The candy maker hit the big time when its jellied beans became the favourite snack of none other than Ronald Regan. He would keep a bowl on his desk and offer them to visiting dignitaries and world leaders, generally raising their profile to the highest of heights.

Not only do you get to tour the factory (behind a glass screen), stacked with multitudes of brightly coloured trays, there is the added bonus of bean art. Lady Liberty, Roald Regan and the Mona Lisa herself have been resurrected in bean form. Stupendous. There is also a shop (teen heaven), goodie bag and bean museum providing the opportunity to sit astride a bean-mobile in your paper jelly chef hat.

USA road trip with teens – Top Tip 8 –  Look out for Road side America opportunities

Lake Tahoe arrival

We arrived in time for cocktails from our beach bar. Watching the sun go down over the lake, it felt like we had swapped winter in the city for a sparkly Caribbean summer.

Day 2 - South Lake Tahoe

One of the deepest Lakes in North America had been shoehorned into this year’s itinerary solely on the basis of social media posts like this. Having seen these incredible photographs on the internet of huge white boulders sleeping below the crystal water of Lake Tahoe, I had pre-booked kayaks from our beach jetty. Sadly, this is not where the rocks are. The crystal waters were also a little bit full of seaweed. I discovered that the big rocks hang out more at Zephyr Cove, which I quickly added to the itinerary.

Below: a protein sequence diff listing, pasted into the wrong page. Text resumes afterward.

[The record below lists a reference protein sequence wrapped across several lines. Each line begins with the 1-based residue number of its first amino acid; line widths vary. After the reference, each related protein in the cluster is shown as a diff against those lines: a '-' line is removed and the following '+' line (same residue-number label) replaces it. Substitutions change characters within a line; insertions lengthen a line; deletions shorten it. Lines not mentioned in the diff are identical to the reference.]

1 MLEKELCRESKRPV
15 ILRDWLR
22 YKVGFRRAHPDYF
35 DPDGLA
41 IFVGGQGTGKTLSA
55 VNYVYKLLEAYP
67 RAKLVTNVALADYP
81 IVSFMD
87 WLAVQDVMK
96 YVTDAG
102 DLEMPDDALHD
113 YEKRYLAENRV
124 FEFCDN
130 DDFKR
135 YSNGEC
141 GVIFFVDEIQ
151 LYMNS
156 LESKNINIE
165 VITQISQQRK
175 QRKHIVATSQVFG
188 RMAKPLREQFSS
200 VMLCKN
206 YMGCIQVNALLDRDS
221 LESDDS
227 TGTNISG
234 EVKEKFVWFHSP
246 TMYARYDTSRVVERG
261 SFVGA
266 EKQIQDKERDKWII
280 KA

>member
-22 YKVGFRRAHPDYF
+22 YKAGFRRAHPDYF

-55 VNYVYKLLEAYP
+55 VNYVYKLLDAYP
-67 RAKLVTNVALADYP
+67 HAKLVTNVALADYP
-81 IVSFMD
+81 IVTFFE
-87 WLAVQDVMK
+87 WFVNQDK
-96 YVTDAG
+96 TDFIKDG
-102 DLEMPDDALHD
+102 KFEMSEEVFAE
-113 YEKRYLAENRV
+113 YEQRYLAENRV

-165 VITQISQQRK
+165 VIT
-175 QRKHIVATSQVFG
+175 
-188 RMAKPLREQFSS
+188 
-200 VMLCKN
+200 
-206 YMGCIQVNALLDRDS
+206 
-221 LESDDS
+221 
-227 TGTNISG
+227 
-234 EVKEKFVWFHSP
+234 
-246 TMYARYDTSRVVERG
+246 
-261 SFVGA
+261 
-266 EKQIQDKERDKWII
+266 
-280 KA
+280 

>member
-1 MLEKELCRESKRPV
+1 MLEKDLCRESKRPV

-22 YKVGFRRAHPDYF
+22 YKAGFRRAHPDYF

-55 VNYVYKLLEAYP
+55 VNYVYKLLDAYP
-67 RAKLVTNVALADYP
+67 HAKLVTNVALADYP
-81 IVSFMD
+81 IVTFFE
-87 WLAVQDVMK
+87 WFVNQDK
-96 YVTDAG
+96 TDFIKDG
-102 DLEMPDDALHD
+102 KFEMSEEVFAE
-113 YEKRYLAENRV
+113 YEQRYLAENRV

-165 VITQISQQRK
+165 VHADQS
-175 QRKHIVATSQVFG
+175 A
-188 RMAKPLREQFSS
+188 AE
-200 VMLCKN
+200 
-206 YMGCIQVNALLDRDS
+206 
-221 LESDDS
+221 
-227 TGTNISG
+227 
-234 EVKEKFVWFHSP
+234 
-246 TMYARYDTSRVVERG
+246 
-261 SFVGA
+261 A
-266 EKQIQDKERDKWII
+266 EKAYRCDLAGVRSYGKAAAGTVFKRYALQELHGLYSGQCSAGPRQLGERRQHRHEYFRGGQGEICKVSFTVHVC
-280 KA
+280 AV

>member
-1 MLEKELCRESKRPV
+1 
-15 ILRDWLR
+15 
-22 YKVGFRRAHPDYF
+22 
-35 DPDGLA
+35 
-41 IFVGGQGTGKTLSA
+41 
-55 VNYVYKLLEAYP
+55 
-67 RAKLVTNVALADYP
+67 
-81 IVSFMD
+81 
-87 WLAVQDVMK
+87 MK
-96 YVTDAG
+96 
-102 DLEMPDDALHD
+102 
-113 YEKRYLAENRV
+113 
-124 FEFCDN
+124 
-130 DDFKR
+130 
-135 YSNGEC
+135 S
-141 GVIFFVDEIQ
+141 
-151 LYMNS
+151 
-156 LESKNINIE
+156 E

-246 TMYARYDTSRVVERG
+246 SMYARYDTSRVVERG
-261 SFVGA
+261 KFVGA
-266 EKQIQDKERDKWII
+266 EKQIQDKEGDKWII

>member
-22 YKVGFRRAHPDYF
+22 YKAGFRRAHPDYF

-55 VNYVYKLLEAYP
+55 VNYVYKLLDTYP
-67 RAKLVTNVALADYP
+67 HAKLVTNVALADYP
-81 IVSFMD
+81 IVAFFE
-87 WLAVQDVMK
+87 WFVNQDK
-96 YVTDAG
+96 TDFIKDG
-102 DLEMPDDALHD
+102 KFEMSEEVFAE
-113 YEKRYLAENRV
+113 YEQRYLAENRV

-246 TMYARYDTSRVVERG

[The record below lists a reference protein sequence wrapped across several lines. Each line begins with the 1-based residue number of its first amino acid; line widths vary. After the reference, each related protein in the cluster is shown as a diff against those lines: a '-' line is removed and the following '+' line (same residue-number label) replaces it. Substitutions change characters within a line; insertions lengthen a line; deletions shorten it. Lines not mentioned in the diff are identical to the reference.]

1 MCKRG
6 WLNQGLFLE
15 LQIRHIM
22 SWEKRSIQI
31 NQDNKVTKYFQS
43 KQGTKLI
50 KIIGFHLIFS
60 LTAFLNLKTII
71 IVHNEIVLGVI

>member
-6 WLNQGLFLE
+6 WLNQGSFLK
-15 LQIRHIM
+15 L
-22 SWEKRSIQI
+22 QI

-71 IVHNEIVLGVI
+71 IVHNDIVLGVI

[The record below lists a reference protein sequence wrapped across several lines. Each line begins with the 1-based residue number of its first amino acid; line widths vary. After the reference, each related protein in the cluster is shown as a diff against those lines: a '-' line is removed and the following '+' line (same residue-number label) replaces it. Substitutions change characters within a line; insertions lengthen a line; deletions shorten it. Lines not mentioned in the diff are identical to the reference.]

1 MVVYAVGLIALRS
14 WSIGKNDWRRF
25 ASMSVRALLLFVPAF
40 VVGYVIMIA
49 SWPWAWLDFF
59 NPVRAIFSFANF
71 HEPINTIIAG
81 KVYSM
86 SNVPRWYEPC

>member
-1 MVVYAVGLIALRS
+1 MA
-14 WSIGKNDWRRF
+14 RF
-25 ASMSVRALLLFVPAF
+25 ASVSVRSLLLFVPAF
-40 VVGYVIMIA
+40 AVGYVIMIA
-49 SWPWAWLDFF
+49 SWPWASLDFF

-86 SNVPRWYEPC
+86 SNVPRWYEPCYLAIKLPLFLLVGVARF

Kayaking waters and parasailing the skies

The kayaking was fine but without the pretty rocks, not worth $90. The boys took off on their own and we spent most of the hour trying to find them. Whilst returning the jackets, however, our eye was caught by the fantastic array of other water activities available. For a not ridiculous price of $90 each they could have a go at the much more once-in-a-lifetime parasailing activity. And with 2 flying at once there was a bit of a discount. For an additional $30 adults, could sit in the speed boat to which they were to be tethered. Visitor numbers were extremely low this year, which was was not great for the boatmen but meant we were able to book with no notice. The afternoon suddenly looked very exciting.